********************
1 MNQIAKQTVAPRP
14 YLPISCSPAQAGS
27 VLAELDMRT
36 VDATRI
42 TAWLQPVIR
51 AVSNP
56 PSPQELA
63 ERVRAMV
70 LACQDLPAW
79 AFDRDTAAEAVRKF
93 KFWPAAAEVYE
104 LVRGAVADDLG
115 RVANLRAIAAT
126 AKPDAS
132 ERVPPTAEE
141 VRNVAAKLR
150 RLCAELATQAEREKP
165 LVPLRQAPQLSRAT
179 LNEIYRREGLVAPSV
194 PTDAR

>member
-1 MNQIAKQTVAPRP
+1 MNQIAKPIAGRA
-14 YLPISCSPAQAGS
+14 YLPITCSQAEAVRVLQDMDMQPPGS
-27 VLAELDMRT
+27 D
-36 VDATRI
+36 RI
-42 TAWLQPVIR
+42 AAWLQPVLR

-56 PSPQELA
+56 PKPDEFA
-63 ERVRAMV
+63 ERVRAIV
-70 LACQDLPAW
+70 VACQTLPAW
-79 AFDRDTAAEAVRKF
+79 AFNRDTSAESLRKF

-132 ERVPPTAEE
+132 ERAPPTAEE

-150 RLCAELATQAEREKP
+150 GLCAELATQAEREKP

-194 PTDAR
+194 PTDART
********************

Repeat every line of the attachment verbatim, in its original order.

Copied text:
1 MNQIAKQTVAPRP
14 YLPISCSPAQAGS
27 VLAELDMRT
36 VDATRI
42 TAWLQPVIR
51 AVSNP
56 PSPQELA
63 ERVRAMV
70 LACQDLPAW
79 AFDRDTAAEAVRKF
93 KFWPAAAEVYE
104 LVRGAVADDLG
115 RVANLRAIAAT
126 AKPDAS
132 ERVPPTAEE
141 VRNVAAKLR
150 RLCAELATQAEREKP
165 LVPLRQAPQLSRAT
179 LNEIYRREGLVAPSV
194 PTDAR

>member
-1 MNQIAKQTVAPRP
+1 MNQIAKPIAGRA
-14 YLPISCSPAQAGS
+14 YLPITCSQAEAVRVLQDMDMQPPGS
-27 VLAELDMRT
+27 D
-36 VDATRI
+36 RI
-42 TAWLQPVIR
+42 AAWLQPVLR

-56 PSPQELA
+56 PKPDEFA
-63 ERVRAMV
+63 ERVRAIV
-70 LACQDLPAW
+70 VACQTLPAW
-79 AFDRDTAAEAVRKF
+79 AFNRDTSAESLRKF

-132 ERVPPTAEE
+132 ERAPPTAEE

-150 RLCAELATQAEREKP
+150 GLCAELATQAEREKP

-194 PTDAR
+194 PTDART